Pope Benedict recalled as ‘an old world gentleman’

Share on facebook
Share on twitter
Share on email
Msgr. Owen Campion, a priest of the Diocese of Nashville, greets Pope Benedict XVI during a meeting of the Pontifical Council of Social Communications at the Vatican. Pope Benedict died on Dec. 31, 2022. Photo submitted by Msgr. Owen Campion

Pope Emeritus Benedict XVI, who died on Saturday, Dec. 31, 2022, was an “old world gentleman,” recalled Msgr. Owen Campion, a priest of the Diocese of Nashville.

Msgr. Campion, a former editor of the Tennessee Register and a prominent member of the Catholic press in the United States, met Pope Emeritus Benedict several times while serving on the Pontifical Council of Social Communications in the early 2000s. He had been appointed by St. John Paul II and his term was renewed by Benedict.

“We would meet in Rome three or four times a year, and each time we met, we would meet with him,” Msgr. Campion said. 

The members of the council would be introduced to the pope by Archbishop Claudio Maria Celli, the president of the council. The pope “would greet each one of us individually,” Msgr. Campion said.

It was during one of those introductions that Pope Benedict provided “a great thrill for me,” Msgr. Campion said. After being presented to the pope, Msgr. Campion turned and began to walk away. Pope Benedict called after him, “Monsignor.”

“I said, ‘Yes, Holy Father.’ And he said, ‘Thank you for all you do for the Church.’ That was very thrilling,” Msgr. Campion said.

“He was a very courtly man, a very old world gentleman,” but not aloof, Msgr. Campion said of Benedict. 

After the death of St. John Paul II in 2005, Msgr. Campion was in Rome as part of Our Sunday Visitor’s coverage of the pope’s funeral and the conclave to elect a new pope, which ended up being Pope Benedict.

“You never know how things go in the conclave,” the secret gathering of cardinals to elect a new pope, Msgr. Campion said, but the rumor was that Pope Benedict, then Cardinal Joseph Ratzinger, “made a tremendous impression” with two homilies he gave, one at St. John Paul II’s funeral and another at the Mass to open the conclave. “They claimed it greatly impressed the cardinals.”

During his time as pope and head of the Congregation for the Doctrine of the Faith, which is responsible for promulgating and defending Roman Catholic doctrine, Benedict was involved in many controversies in the Church, Msgr. Campion noted.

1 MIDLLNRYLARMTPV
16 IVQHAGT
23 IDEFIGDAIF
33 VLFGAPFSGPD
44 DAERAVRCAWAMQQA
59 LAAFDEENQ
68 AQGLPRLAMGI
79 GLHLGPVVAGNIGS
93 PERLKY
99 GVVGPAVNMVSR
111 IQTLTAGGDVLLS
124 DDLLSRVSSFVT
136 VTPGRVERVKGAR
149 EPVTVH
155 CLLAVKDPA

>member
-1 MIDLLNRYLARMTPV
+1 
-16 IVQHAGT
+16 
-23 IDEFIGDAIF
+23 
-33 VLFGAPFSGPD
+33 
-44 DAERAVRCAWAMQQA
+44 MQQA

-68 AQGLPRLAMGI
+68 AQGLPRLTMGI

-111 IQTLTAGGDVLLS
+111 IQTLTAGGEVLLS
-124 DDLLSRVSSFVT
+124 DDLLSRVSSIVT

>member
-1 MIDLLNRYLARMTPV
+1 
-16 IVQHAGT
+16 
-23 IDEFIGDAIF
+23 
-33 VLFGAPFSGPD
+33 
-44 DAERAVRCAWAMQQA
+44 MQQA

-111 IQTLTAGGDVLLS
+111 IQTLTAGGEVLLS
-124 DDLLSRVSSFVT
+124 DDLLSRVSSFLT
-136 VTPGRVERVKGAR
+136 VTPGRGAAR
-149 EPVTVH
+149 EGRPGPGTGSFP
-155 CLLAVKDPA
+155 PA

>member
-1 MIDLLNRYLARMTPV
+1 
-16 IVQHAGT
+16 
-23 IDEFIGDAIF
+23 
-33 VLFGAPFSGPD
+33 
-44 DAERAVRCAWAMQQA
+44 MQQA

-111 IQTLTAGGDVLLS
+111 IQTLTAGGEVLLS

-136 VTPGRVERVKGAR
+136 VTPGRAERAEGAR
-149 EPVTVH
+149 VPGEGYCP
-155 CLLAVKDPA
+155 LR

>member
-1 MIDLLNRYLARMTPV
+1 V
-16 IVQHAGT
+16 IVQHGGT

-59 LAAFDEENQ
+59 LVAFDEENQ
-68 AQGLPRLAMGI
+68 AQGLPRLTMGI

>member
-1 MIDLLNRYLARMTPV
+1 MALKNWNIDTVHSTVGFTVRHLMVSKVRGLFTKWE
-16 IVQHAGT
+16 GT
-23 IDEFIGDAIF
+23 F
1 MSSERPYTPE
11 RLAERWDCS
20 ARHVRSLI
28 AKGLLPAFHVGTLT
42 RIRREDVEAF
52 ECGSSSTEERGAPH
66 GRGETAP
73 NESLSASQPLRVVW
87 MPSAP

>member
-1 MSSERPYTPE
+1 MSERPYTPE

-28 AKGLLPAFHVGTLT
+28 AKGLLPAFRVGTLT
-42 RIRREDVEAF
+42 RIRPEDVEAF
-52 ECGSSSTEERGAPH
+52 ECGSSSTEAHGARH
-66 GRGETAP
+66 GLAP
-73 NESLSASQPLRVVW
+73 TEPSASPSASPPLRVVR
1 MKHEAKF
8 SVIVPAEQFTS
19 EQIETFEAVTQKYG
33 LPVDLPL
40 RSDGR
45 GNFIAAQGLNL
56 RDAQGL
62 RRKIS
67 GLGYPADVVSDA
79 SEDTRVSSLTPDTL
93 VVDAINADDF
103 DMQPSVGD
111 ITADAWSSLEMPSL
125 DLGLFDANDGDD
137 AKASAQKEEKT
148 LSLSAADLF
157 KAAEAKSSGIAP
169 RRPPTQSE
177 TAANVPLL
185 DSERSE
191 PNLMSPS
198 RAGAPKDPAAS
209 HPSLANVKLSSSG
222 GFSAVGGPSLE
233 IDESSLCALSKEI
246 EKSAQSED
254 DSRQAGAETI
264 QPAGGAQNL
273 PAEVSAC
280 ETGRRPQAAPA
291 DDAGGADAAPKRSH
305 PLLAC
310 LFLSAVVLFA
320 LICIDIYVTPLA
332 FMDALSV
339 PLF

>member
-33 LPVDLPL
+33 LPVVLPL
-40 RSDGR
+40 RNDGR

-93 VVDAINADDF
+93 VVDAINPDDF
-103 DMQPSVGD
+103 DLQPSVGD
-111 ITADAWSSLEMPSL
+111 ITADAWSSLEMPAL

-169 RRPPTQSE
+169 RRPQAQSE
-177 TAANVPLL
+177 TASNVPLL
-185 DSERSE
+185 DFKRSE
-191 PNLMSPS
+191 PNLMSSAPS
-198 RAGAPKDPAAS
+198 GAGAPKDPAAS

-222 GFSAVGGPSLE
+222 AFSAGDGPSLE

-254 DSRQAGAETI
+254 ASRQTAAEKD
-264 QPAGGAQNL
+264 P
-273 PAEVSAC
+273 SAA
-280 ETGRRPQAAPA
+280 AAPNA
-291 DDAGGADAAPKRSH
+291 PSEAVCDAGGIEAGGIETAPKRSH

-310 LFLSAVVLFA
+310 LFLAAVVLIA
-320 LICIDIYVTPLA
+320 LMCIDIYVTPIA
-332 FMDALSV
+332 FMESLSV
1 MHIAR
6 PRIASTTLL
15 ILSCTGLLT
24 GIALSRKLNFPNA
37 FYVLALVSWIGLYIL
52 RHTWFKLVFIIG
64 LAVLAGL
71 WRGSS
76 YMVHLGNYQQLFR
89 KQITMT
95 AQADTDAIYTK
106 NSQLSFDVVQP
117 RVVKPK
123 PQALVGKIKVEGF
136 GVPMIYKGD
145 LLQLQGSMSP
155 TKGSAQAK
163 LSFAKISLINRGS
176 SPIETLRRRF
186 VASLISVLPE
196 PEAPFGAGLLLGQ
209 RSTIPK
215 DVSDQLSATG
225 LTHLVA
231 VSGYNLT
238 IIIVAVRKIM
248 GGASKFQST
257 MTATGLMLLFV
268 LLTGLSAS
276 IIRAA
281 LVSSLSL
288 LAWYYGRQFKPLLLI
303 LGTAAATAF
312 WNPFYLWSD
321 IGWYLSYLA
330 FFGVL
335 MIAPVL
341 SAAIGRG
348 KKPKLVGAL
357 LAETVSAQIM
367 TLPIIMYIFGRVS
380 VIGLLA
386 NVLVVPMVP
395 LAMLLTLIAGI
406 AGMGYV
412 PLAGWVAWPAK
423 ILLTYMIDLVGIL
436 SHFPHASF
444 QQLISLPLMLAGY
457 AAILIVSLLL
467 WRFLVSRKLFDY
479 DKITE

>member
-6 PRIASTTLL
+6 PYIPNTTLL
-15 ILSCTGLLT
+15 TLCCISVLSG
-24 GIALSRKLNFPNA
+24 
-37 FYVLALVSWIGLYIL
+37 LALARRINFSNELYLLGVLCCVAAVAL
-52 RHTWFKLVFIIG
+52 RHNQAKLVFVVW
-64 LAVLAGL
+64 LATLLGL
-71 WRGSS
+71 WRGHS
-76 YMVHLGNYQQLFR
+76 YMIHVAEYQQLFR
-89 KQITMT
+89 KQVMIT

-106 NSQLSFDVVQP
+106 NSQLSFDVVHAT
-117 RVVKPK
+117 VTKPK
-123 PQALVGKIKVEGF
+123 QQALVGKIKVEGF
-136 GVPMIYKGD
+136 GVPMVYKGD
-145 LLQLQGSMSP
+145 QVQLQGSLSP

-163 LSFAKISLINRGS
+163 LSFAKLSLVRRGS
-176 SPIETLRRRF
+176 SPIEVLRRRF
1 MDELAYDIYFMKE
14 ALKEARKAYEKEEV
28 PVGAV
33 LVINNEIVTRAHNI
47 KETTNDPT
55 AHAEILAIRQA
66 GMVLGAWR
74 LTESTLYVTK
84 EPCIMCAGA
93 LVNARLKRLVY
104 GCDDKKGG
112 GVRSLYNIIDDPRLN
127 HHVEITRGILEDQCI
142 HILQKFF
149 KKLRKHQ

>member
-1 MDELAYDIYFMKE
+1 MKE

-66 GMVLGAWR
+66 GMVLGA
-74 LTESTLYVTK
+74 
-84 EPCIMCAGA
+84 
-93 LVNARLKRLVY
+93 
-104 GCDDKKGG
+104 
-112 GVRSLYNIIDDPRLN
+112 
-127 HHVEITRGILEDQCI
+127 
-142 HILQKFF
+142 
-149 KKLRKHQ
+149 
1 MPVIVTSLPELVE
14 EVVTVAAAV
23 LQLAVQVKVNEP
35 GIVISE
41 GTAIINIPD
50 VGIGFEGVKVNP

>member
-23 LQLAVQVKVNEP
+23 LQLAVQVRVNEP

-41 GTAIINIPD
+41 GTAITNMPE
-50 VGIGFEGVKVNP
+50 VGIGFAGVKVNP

“One issue was liberation theology in Latin America. Another was the radical right wing who wouldn’t accept any of the changes of the Second Vatican Council,” Msgr. Campion said. 

As prefect of the Congregation for the Doctrine of the Faith, then Cardinal Ratzinger criticized Marxist elements in liberationist thinking, including endorsement of class conflict and this-worldly utopianism.

As pope, Benedict extended a hand to the traditionalist Society of St. Pius X, which broke from the Church after the Second Vatican Council, but a long and intense dialogue with the group eventually broke down.

Pope Emeritus Benedict was “interpreted as being a traditionalist,” including regarding the liturgy, Msgr. Campion said. “He had a great affection for the music of the Latin Mass.” He celebrated Mass all over the world before vast congregations and he never used Latin.  In 2007, Benedict widened permission to use the pre-Vatican II form of the Mass. 

Another controversy surrounded his relations with Islam. After the terrorist attacks of Sept. 11, 2001, and other incidents of religious-inspired violence, Pope Benedict repeatedly condemned all violence committed in the name of God. During a lecture at Germany’s University of Regensburg in 2006, he quoted a Christian medieval emperor who said the prophet Muhammad had brought “things only evil and inhuman, such as his command to spread by the sword the faith he preached.”

“The Muslim world went up in fury,” Msgr. Campion recalled. Pope Benedict apologized that his words had offended Muslims, distancing himself from the text he had quoted. Soon after, he accepted the invitation of an international group of Muslim scholars and leaders to launch a new dialogue initiative, “The Common Word,” looking at teachings that Christians and Muslims share.

Pope Benedict instigated an investigation of women religious orders in the United states, “that was controversial in Rome and in this country,” Msgr. Campion said. The doctrinal congregation criticized the Leadership Council of Women Religious, the main leadership group of women religious in the United States, claiming it promoted “a prevalence of certain radical themes incompatible with the Catholic faith.” The women religious objected to that characterization of their work.

A Vatican program of oversight and reform of the group ended unexpectedly in 2015 after three years and Pope Benedict’s retirement. “The process sort of fizzled out,” Msgr. Campion said.